Millions have served our country through military service including in wartime. Most came home and continued to serve their communities in the best ways they were capable of. Veterans Day acknowledges the military service of our fellow citizens; on Memorial Day, we remember those who gave their lives that we may continue to enjoy the freedoms of life in these United States.
While many military service members could expect to face life threatening conditions on battle fronts, most were not prepared nor expected to be a part of our country’s experiments with weapons of mass destruction.
On July 16, 1945, in the New Mexico desert, the first atomic bomb was successfully detonated. Three weeks later, on the 6th and 9th of August, atomic bombs were exploded over the Japanese cities of Hiroshima and Nagasaki.
Though the bombings precipitated the conclusion of war between Japan and the U.S., reaction to the destruction and unfathomable death toll in the two Japanese cities was overwhelming. There were widespread calls from both scientists and lay persons for such weapons to be outlawed.
Yet, there were elements in our government who were intrigued by this new line of weapons. In a short time, the U. S. Navy called for volunteers to participate in a program to test the effectiveness of atomic weapons against naval vessels.
The number of volunteers fell far below expectations, so personnel were simply assigned to this operation, and many others that followed. Between 1945 and 1963, the United States conducted some 235 atmospheric nuclear weapons tests in the Pacific and the American Southwest.
At least 220,000 American service men and women witnessed and participated in these tests, or served in forces occupying Hiroshima and Nagasaki immediately following World War II. They were exposed to the potentially harmful effects of ionizing radiation in these weapons. Many of them have endured serious health consequences.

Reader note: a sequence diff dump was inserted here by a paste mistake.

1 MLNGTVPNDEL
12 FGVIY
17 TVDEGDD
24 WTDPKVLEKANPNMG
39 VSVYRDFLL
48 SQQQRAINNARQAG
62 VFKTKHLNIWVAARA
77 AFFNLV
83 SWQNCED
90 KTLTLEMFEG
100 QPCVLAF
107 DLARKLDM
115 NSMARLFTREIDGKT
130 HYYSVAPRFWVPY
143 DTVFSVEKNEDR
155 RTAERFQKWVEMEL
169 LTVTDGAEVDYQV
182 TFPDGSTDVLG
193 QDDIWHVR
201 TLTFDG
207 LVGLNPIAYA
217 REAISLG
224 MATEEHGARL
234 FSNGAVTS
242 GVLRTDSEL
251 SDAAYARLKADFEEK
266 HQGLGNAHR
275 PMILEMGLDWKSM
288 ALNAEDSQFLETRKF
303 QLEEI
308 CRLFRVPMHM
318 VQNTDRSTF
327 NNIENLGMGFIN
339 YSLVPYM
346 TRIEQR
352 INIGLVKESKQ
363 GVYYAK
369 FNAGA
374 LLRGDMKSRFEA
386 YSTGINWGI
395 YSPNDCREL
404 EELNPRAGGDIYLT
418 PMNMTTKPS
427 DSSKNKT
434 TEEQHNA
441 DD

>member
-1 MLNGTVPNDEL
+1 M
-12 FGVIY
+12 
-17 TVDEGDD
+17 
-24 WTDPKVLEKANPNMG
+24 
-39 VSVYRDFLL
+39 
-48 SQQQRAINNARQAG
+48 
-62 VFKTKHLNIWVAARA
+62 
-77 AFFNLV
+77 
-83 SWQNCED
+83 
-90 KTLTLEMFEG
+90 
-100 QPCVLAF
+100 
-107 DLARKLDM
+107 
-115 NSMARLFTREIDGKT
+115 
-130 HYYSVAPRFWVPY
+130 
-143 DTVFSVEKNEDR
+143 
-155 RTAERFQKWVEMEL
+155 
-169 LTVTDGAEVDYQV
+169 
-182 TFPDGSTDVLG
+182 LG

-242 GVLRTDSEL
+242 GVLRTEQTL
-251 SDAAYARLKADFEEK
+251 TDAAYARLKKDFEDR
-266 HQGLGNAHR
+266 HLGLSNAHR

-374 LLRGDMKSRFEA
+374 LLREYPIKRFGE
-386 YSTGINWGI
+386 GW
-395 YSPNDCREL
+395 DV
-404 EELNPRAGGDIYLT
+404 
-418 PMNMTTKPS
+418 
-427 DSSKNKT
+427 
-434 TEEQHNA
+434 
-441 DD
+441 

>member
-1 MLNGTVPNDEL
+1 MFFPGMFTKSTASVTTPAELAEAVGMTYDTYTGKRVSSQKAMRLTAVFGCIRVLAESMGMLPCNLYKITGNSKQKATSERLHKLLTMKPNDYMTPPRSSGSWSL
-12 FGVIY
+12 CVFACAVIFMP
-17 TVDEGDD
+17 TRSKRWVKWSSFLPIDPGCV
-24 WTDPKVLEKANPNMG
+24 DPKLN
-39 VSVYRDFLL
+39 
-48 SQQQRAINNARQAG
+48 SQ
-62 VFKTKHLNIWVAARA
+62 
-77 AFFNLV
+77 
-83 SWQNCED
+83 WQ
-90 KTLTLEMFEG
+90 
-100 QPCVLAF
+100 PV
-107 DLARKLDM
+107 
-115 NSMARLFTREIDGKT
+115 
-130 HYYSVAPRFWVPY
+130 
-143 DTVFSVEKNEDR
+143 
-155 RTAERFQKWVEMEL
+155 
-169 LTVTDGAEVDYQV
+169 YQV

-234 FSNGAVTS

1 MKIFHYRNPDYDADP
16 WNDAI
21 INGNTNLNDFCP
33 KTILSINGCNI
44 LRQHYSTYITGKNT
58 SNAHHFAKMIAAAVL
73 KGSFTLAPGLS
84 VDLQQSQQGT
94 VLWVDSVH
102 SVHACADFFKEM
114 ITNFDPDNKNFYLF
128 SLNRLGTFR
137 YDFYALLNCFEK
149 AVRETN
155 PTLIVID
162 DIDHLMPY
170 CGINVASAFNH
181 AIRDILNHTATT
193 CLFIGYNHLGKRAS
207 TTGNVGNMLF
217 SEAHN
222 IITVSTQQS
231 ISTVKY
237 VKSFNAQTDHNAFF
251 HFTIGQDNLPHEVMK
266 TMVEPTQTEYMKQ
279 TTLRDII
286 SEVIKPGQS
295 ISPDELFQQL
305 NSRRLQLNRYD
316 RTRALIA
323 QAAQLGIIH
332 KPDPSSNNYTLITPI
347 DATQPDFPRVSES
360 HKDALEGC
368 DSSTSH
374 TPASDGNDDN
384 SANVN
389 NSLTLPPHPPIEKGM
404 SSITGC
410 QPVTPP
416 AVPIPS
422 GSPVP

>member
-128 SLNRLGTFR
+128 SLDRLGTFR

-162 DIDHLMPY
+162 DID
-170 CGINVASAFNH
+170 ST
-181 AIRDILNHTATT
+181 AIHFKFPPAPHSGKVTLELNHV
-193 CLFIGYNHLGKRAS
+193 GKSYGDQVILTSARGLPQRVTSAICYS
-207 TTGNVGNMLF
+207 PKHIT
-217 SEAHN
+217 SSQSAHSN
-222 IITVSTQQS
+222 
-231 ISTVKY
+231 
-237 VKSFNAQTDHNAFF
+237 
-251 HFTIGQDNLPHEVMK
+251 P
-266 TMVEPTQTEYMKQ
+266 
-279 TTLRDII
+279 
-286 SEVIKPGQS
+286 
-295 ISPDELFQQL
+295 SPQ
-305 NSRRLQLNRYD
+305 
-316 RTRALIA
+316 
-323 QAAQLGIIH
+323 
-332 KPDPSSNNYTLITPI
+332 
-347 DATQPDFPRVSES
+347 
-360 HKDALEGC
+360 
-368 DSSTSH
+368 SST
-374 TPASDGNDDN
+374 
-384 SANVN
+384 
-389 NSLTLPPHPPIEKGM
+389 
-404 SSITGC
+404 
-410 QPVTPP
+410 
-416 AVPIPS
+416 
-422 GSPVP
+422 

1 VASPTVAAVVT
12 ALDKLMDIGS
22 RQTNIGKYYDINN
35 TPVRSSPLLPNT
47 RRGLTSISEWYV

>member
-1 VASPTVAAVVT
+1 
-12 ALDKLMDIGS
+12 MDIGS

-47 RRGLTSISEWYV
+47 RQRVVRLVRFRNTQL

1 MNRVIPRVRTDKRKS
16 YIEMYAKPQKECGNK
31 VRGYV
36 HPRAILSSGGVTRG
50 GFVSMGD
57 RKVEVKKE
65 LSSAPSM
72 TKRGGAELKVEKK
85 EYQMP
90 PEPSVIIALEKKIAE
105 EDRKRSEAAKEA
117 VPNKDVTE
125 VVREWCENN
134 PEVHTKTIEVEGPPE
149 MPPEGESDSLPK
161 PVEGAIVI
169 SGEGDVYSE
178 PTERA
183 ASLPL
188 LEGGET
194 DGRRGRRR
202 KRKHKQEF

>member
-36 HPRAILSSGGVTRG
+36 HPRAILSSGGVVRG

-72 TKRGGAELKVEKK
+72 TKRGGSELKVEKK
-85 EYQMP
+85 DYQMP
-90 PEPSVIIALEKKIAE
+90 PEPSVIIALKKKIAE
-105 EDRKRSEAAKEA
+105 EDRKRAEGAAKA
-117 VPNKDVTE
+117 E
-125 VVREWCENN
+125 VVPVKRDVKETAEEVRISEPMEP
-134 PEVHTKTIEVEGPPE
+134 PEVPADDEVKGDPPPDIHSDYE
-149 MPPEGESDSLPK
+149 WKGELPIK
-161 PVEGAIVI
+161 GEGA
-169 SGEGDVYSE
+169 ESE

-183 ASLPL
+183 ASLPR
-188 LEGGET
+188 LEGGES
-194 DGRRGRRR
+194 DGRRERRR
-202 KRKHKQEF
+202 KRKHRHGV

These service members, who refer to themselves as Atomic Veterans, are generally proud to have served their country.
They feel, however, that they were forced to be subjects in a risky experiment for which they were denied the option of informed consent.
It is only fitting that their dedication to duty be afforded proper recognition by Dane County and be brought to the attention of all Americans.
Be it resolved that July 16th, in this and ensuing years, be known as ATOMIC VETERNS RECOGNITION DAY.
/s/Sharon Corrigan, Chair
Dane County Board of Supervisors
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By Paul McMahon, VFP Scholarship Committee
Chapter 25, Veterans for Peace, is pleased to announce that Jainaba Joof, a senior at Madison East High School, is the winner of the 2016 James Allen Memorial Peace Scholarship awarded within the Madison Metropolitan School District.
Jainaba wrote a winning essay on the assigned topic “Why I Believe War and Violence are Not the Answer.” She will receive $1,200 to attend Madison Area Technical College (Madison College) starting this fall. She intends to earn an associate degree in accounting.
Her strong letters of reference credit her with a broad array of activities and leadership responsibilities– from her family life to school extracurricular activities (President of the International Club) to mentoring and guiding fellow students with their studies and homework.
Chapter 25 has awarded a $1,200 peace scholarship to a Madison high school senior each year since 2009. The scholarship opportunity was open this academic year to all Madison public schools to attract a maximum number of applicants. Previous years focused on a single school.
Education, not Enlistment
Believing that many students opt for military service because they cannot afford the cost of post-high school education, Madison Veterans for Peace decided in 2009 to establish several scholarships to encourage post-high school training and study. Through generous contributions from both our members and community supporters, VFP focuses not only on Madison schools but also smaller rural schools, including Richland Center, Dodgeville, Spring Green, Boscobel, Baraboo and Muscoda. In recent years at several of the rural high schools, 10-15 percent of the graduating seniors have written powerful essays on the topic “Why I Believe War Is Not the Answer.” David Giffey works tirelessly to inform students in these districts, encourage applications, and award scholarships each May.
The program was named the James Allen Memorial Peace Scholarship to honor the late Dr. Jim Allen, a long-time VFP member and generous supporter and friend to all he met. Dr. Allen, a highly regarded ophthalmologist, practiced at the Madison Veterans Administration and University of Wisconsin hospitals. He died in 2011.